I write memoir and creative nonfiction and have pieces published in a number of literary and mainstream outlets. I write mostly about life at the intersection of grief and joy, navigating the in-between, and post-traumatic growth, as well as about FH (familial hypercholesterolemia), the genetic lipid disorder that has affected several members of my family. I am currently querying/submitting my memoir, The Full Catastrophe.
I previously wrote marketing and business copy for creative professional firms but have been away from that for a long time. My interests now center on poetry and fiction but I also enjoy humorous essays and history, especially the American Revolution and Colonial America.
I aspire to write far more than I do as I find it very hard to maintain focus so I will write voraciously for brief periods of time and then, poof, completely forget that it was a thing I was doing. My brain is funny this way and has done a fine job of making writing progress really, really difficult.
I've mostly written free-verse poetry over the last year, or so, when I have written but think often about writing essays and book-length fiction but the brain intervenes so I mostly just cobble together fragments of things here and there. It's highly disappointing and painfully frustrating.
I'm looking to know what strategies for writing work for other people and how to feel like I deserve to prioritize my writing. This is a tall order, but I feel like if any people understand what I'm experiencing it's going to be other writers.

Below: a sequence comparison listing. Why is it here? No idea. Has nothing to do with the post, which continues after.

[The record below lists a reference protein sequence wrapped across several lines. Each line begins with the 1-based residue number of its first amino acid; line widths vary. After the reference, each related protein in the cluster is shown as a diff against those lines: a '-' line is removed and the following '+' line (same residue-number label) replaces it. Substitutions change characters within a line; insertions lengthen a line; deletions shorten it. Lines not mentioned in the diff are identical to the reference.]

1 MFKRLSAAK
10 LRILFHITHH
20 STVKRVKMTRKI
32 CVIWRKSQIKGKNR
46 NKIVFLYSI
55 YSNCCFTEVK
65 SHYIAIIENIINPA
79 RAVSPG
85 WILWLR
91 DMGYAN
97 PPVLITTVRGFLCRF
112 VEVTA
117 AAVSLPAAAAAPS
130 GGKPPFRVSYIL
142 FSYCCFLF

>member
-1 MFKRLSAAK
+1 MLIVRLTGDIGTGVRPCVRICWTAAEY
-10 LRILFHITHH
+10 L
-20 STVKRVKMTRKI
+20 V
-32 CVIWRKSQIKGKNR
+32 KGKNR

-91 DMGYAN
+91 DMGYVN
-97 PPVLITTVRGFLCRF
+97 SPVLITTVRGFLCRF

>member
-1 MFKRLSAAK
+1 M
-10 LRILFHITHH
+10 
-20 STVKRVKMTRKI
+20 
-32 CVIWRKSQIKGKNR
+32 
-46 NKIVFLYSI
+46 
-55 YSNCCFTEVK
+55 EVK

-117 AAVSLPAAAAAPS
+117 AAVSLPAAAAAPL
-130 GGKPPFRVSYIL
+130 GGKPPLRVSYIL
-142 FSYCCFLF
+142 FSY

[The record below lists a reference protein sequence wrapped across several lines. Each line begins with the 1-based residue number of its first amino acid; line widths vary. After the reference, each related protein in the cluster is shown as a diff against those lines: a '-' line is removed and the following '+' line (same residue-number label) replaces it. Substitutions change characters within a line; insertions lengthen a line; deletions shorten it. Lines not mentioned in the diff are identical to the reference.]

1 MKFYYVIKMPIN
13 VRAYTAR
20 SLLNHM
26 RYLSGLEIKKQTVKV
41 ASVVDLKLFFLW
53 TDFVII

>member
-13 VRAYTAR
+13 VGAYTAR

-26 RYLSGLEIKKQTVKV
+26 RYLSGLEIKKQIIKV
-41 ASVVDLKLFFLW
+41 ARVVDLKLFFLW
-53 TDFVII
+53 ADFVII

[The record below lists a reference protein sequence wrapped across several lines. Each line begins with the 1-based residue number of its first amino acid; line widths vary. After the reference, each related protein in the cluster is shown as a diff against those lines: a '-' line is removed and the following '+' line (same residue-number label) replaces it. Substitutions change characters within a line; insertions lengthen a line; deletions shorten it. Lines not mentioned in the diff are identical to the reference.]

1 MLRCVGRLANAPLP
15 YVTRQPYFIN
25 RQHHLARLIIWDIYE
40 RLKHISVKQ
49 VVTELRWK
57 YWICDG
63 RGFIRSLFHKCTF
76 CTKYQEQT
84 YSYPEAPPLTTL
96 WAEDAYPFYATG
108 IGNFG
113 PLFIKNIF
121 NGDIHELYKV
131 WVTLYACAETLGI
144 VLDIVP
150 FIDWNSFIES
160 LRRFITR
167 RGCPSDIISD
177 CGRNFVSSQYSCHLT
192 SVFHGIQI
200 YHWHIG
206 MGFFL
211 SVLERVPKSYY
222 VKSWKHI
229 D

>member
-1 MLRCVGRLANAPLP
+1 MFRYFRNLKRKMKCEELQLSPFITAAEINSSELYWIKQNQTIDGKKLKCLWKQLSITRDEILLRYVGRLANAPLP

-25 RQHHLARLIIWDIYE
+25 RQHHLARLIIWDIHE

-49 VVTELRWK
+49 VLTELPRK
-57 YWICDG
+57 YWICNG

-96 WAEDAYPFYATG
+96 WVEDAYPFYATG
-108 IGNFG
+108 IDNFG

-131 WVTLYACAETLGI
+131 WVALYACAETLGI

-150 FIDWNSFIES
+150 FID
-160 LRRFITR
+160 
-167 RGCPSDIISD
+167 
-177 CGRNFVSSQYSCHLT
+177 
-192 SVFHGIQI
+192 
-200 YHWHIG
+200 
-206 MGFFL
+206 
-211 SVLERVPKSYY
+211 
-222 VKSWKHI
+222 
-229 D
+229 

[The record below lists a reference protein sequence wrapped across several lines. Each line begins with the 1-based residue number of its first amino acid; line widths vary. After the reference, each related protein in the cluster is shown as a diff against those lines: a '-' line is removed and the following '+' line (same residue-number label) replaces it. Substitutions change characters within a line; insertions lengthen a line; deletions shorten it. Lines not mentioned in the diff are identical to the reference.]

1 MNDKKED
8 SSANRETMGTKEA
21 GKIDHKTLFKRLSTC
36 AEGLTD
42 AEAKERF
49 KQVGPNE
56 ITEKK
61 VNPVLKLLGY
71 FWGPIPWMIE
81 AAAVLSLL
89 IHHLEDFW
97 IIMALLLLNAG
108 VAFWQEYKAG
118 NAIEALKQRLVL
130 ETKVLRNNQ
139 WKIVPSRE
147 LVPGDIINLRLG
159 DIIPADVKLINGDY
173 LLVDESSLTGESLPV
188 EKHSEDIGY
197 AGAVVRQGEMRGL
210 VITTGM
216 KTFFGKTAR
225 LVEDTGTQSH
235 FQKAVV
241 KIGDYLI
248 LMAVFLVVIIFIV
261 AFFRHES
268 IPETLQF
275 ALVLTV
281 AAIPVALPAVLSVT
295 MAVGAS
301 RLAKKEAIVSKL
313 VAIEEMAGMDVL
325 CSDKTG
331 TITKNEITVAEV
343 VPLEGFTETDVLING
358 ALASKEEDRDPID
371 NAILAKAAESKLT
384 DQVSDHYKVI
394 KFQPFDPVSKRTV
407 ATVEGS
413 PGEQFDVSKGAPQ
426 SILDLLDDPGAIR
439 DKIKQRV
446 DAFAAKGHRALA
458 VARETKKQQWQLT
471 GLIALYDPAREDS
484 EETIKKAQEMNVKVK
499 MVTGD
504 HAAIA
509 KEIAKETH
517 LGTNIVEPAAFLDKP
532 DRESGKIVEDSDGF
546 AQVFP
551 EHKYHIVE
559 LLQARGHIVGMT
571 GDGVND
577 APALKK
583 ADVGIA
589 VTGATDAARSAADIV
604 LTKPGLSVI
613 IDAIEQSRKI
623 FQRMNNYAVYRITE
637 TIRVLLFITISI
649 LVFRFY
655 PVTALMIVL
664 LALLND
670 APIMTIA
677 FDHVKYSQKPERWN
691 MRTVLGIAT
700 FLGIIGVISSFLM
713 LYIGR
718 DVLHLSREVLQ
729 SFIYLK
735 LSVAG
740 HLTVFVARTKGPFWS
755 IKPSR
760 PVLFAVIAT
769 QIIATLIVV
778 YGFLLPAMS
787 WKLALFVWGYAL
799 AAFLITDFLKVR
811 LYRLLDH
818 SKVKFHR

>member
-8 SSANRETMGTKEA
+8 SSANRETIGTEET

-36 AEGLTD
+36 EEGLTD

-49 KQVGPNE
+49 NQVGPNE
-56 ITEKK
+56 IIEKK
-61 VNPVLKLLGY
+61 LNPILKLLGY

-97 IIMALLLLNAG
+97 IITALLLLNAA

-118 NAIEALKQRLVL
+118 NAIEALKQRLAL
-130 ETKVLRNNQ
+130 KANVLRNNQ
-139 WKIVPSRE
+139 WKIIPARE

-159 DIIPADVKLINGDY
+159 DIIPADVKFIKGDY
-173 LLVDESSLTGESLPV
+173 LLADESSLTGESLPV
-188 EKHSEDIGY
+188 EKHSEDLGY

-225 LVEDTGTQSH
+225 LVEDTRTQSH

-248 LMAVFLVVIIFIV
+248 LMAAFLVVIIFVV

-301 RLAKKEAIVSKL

Men Matters Online Journal (MMOJ) is a literary journal devoted to topics concerning men, masculinity, gender, culture, politics, sexuality, and challenging men’s roles in traditional patriarchal societies. It is interested in writings that examine what it means to be a man in contemporary society—as fathers, sons, brothers, husbands, partners, lovers, and in all their various shapes and forms.
In general, we prefer creative works that focus on the social, emotional and psychological dimensions of masculinity in the 20th and 21st century. We invite contributions from writers of all genders.
We seek storytellers—not just for fiction, but in all the genres we publish. We love clarity in art, but that doesn’t necessarily mean simplicity. Tell us a story. It could be a story in a poem, an essay, an image, but it is still a story. You tell it because it needs to be told. If you can make us feel the same way, we’ll work together to bring that story to the world.
The work that I've been most satisfied with was written pretty much the traditional way, with the first draft written independently, then revised (several times), and finally presented in a workshop setting for suggestions regarding craft and the overall impact of the piece. I have considerable experience in workshop settings and have attended many non-credit workshops, but I don't have an MFA.